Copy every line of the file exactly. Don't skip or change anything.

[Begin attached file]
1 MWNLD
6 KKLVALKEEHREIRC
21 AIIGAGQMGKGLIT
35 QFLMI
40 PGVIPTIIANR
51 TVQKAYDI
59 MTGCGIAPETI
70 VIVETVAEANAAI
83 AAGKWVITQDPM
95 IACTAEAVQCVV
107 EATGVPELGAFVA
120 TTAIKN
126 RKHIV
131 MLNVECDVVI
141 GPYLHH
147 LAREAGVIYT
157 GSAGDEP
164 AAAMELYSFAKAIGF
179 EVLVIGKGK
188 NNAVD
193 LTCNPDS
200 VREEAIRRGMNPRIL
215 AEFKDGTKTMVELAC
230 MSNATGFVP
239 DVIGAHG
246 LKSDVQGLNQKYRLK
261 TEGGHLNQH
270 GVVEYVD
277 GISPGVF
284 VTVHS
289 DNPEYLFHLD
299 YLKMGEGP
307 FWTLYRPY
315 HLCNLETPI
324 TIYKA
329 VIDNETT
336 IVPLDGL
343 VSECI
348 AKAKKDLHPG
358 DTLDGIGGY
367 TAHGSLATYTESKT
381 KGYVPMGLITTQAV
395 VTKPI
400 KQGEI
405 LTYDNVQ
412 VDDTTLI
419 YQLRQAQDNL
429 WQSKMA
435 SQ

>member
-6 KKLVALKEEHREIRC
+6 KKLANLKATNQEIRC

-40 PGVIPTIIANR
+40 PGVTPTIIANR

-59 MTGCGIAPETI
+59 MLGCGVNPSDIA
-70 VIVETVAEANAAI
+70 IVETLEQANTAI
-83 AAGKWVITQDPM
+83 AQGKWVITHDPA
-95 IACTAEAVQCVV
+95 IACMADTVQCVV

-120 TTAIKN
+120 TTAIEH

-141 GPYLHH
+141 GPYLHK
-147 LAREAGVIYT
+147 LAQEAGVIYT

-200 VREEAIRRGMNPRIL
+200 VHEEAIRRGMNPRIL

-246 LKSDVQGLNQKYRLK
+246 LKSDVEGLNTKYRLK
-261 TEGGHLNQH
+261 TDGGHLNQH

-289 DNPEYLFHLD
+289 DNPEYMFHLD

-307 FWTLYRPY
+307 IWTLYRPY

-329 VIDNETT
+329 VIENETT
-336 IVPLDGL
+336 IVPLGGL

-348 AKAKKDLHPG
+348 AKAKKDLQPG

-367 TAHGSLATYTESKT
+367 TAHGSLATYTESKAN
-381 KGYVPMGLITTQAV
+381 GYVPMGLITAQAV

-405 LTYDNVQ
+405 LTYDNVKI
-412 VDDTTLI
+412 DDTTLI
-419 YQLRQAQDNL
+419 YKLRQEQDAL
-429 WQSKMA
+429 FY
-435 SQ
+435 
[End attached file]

1 MWNLD
6 KKLVALKEEHREIRC
21 AIIGAGQMGKGLIT
35 QFLMI
40 PGVIPTIIANR
51 TVQKAYDI
59 MTGCGIAPETI
70 VIVETVAEANAAI
83 AAGKWVITQDPM
95 IACTAEAVQCVV
107 EATGVPELGAFVA
120 TTAIKN
126 RKHIV
131 MLNVECDVVI
141 GPYLHH
147 LAREAGVIYT
157 GSAGDEP
164 AAAMELYSFAKAIGF
179 EVLVIGKGK
188 NNAVD
193 LTCNPDS
200 VREEAIRRGMNPRIL
215 AEFKDGTKTMVELAC
230 MSNATGFVP
239 DVIGAHG
246 LKSDVQGLNQKYRLK
261 TEGGHLNQH
270 GVVEYVD
277 GISPGVF
284 VTVHS
289 DNPEYLFHLD
299 YLKMGEGP
307 FWTLYRPY
315 HLCNLETPI
324 TIYKA
329 VIDNETT
336 IVPLDGL
343 VSECI
348 AKAKKDLHPG
358 DTLDGIGGY
367 TAHGSLATYTESKT
381 KGYVPMGLITTQAV
395 VTKPI
400 KQGEI
405 LTYDNVQ
412 VDDTTLI
419 YQLRQAQDNL
429 WQSKMA
435 SQ

>member
-6 KKLVALKEEHREIRC
+6 KKLANLKATNQEIRC

-40 PGVIPTIIANR
+40 PGVTPTIIANR

-59 MTGCGIAPETI
+59 MLGCGVNPSDIA
-70 VIVETVAEANAAI
+70 IVETLEQANTAI
-83 AAGKWVITQDPM
+83 AQGKWVITHDPA
-95 IACTAEAVQCVV
+95 IACMADTVQCVV

-120 TTAIKN
+120 TTAIEH

-141 GPYLHH
+141 GPYLHK
-147 LAREAGVIYT
+147 LAQEAGVIYT

-200 VREEAIRRGMNPRIL
+200 VHEEAIRRGMNPRIL

-246 LKSDVQGLNQKYRLK
+246 LKSDVEGLNTKYRLK
-261 TEGGHLNQH
+261 TDGGHLNQH

-289 DNPEYLFHLD
+289 DNPEYMFHLD

-307 FWTLYRPY
+307 IWTLYRPY

-329 VIDNETT
+329 VIENETT
-336 IVPLDGL
+336 IVPLGGL

-348 AKAKKDLHPG
+348 AKAKKDLQPG

-367 TAHGSLATYTESKT
+367 TAHGSLATYTESKAN
-381 KGYVPMGLITTQAV
+381 GYVPMGLITAQAV

-405 LTYDNVQ
+405 LTYDNVKI
-412 VDDTTLI
+412 DDTTLI
-419 YQLRQAQDNL
+419 YKLRQEQDAL
-429 WQSKMA
+429 FY
-435 SQ
+435 